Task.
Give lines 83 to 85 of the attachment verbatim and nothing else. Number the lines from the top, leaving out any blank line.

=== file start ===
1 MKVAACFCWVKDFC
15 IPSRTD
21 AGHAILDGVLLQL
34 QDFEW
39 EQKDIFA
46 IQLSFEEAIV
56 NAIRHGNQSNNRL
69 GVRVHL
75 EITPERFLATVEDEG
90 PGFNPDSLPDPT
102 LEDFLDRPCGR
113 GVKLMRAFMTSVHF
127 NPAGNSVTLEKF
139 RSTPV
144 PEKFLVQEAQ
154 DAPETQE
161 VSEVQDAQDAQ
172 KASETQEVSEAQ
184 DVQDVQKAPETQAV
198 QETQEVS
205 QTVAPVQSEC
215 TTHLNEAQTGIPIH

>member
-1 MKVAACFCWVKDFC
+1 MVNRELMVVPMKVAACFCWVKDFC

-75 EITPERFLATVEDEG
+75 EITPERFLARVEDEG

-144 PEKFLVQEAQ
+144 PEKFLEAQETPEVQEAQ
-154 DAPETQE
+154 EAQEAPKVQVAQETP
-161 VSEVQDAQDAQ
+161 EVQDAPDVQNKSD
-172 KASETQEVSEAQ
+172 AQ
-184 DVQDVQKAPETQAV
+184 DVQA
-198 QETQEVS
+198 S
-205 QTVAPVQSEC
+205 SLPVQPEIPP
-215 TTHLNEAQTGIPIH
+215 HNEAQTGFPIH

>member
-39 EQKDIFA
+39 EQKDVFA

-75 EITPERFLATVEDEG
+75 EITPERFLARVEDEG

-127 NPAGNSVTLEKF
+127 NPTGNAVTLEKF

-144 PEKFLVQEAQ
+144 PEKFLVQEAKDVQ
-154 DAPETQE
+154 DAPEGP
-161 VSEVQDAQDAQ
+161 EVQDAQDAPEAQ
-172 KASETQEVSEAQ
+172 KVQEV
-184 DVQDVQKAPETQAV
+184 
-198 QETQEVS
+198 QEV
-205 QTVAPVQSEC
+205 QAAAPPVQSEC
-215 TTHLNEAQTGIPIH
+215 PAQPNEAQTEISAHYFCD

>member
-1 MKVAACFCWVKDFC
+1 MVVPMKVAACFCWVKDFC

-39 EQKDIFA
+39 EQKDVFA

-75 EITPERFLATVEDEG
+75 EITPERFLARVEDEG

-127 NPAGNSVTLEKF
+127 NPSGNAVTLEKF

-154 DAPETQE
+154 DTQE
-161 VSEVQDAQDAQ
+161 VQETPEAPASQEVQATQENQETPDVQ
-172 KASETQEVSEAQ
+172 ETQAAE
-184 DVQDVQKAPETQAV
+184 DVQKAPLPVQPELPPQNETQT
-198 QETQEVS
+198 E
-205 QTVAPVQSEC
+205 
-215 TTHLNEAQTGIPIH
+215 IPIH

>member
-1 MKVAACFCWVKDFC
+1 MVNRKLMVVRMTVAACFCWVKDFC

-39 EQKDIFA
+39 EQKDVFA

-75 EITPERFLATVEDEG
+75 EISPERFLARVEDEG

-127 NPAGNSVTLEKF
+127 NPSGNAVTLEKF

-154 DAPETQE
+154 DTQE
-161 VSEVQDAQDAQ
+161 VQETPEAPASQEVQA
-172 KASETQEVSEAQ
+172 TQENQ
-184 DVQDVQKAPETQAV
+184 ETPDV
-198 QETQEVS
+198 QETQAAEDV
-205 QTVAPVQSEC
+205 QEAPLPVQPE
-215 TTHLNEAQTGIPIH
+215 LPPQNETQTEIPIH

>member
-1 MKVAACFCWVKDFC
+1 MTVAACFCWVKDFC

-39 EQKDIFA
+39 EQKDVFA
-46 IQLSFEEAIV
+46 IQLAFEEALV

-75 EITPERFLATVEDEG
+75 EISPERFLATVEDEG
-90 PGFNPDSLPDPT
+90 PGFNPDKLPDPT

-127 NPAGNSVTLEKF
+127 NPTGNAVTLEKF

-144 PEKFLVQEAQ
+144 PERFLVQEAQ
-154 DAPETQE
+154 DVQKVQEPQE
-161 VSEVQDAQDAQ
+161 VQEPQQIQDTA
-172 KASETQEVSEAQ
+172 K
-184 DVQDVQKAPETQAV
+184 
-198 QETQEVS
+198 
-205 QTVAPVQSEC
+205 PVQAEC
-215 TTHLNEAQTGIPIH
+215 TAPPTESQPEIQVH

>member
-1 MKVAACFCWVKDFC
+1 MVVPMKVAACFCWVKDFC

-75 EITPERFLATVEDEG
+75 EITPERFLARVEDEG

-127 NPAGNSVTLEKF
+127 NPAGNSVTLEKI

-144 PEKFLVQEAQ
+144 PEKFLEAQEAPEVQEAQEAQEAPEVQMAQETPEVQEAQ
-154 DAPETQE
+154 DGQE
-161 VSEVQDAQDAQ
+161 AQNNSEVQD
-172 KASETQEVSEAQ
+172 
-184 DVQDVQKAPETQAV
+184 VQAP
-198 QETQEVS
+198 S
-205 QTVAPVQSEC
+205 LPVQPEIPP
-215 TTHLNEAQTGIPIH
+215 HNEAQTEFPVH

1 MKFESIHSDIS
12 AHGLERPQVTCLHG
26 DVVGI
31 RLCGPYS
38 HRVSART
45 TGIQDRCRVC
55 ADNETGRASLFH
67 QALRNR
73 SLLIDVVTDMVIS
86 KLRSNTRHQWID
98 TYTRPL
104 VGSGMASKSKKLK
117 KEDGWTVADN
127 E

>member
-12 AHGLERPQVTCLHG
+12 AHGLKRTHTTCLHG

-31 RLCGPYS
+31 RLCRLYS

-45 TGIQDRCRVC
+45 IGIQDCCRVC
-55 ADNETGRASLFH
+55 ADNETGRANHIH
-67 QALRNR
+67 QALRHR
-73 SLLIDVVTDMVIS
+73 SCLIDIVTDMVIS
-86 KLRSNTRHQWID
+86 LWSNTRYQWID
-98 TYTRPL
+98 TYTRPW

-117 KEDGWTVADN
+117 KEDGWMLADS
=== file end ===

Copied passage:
+184 DVQKAPLPVQPELPPQNETQT
-198 QETQEVS
+198 E